Posts Tagged Sherline
That’s a genuine 2 mm carbide end mill, poked 1 mm into the key cap, snuggled right up against the front edge.
Two epoxy dabs and some wiping later:
The careful alignment on the F key tells you I did it first; obviously, I should make better fixtures.
The holes could be slightly larger and maybe slightly deeper, but the bearings feel just right.
Indeed, they work so well a ball now distinguishes the far-flung Delete and Backspace keys:
Now, to see how long the epoxy lasts …
The clamp tightening screw is made from butter-soft Chinese steel with a swaged hex socket. As you’d expect, the hex wrench eventually (as in, after a few dozen adjustments, tops) rips the guts right out of the socket.
The screw has a M6×1.0 mm threads, but the thread around the hex recess is left-handed. While I could, in principle, print a 127 tooth change gear, rebuild the lathe’s banjo to accommodate it, then single-point a backassward M6 thread, it’s easier to just use a standard socket head cap screw:
The clamp screw passes through the block at an angle:
Fortunately, the screw is perpendicular to the angled side over on the left, making it easy to clamp in the Sherline’s vise:
Using the laser aligner seemed like a good idea at the time, but the top of the screw wasn’t particularly well-centered on the hole’s axis. I couldn’t screw the left-hand part (with the socket) in from the bottom and center the block near its surface, because then I couldn’t extract the screw before proceeding.
I used a diamond burr to grind out a flat for the screw head:
The flat came from about twenty manual
G2 I-2.5 full-circle passes, stepping down through the hard steel block 0.1 mm per pass, at a too-slow 4000 RPM and a too-fast 30 mm/min feed, with plenty of water squirted from one side into a shop vac snout on the other. The doodle in the background of the first picture shows a first pass at the layout, with the burr centered at X=-2.5; I actually did the grinding from X=+2.5 so most of the passes started in thin air.
The screw head started just shy of 10 mm OD and the burr just over 5.2 mm, so the ensuing 5 mm circles created a flat barely large enough. If the flat were perfectly centered on the screw axis, I wouldn’t have had to grind out another millimeter on the left side (toward the bottom of the tool holder body), but it worked out OK:
The trial fitting also showed the head stuck out ever so slightly beyond the far side of the block, where it would interfere with the blade, so I turned off 0.4 mm off its OD.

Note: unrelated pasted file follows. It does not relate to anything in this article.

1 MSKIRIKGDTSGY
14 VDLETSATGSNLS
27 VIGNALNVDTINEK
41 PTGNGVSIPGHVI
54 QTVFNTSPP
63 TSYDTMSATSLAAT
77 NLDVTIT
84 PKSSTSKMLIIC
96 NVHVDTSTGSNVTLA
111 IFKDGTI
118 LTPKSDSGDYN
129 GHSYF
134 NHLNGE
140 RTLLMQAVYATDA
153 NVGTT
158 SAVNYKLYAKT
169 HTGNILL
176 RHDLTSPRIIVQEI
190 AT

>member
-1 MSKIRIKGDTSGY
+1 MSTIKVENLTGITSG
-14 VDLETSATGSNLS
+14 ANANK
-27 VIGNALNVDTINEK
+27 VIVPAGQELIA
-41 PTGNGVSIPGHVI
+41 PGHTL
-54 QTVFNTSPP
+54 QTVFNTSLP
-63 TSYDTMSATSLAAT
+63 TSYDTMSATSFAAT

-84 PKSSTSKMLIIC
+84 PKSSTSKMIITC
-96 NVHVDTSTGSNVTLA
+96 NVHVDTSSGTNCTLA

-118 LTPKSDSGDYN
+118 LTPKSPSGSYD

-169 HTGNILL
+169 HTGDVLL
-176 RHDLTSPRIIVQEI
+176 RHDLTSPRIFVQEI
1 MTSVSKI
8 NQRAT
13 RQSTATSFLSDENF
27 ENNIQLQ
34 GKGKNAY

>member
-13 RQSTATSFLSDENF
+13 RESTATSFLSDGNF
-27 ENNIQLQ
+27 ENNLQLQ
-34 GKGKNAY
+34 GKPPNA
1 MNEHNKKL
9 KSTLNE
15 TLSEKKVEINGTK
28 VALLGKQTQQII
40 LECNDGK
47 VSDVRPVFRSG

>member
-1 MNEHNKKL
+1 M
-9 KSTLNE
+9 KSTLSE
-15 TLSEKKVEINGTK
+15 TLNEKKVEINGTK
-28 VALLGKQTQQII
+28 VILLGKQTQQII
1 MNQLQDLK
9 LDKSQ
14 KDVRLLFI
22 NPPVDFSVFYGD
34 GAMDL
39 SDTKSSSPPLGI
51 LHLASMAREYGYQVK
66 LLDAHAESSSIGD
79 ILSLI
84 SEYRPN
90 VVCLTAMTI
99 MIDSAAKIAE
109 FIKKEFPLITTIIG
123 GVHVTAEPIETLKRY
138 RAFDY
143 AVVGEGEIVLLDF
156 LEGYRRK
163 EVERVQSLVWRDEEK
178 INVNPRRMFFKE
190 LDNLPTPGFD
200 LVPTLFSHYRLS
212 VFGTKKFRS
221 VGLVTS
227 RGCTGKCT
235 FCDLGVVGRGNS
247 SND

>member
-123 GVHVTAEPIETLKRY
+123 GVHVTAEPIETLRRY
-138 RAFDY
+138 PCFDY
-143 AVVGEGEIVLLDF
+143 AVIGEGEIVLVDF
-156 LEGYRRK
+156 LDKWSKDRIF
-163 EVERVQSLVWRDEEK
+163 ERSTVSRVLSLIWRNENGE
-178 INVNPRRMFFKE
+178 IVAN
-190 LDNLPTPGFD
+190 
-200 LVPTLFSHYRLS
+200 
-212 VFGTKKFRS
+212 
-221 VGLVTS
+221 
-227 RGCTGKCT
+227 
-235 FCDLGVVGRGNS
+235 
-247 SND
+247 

If I had a 50 mm SHCS in hand, I’d have used it. Instead, I extended the threads of a 75 mm screw, then lopped off the end to the proper length. I’ll spare you the ordeal, including the moment when I reached for the cutoff tool to shorten the screw. A bag of such screws will arrive shortly, in preparation for future need.
Now the [deleted] cut-off holder works the way it should have from the beginning.
The LM12UU drag knife holder buries the blade ejector pin deep inside the machinery:
So a handle with a pin makes sense:
It’s a variant Sherline tommy bar handle, so there’s not much to say about it.
The dark butt end comes from the traces of the black filament I used for the previous part. Even after flushing half a meter of orange through the hot end, you’ll still see some contamination, even with the same type of plastic. Doesn’t make much difference here, though.
Having won an eBay action for a known-dead Sony DSC-F717 at $0.99 (plus $15 shipping, the seller being no fool), I now have a possibly salvageable camera, a Genuine Sony AC supply, and two more NP-FM50 batteries for about the price of any one of the components.
One battery arrived stone-cold dead, suggesting the camera had been put away with the battery installed for a very long time and they died companionably. The camera still charges a (good) battery, even though it doesn’t turn on, and perusing the schematics suggests checking the power switch, because it’s always the switch contacts. That’s for another day, though.
For the record, the battery status:
The red and green traces come from the two batteries I’ve been cycling through the camera since, um, 2003, so they’re getting on in years and correspondingly low in capacity.
The fourth battery (2019 D, the date showing when it arrived, not its manufacturing date) went from “fully charged” to “dead” in about three seconds with a 500 mA load, producing the nearly invisible purple trace dropping straight down along the Y axis.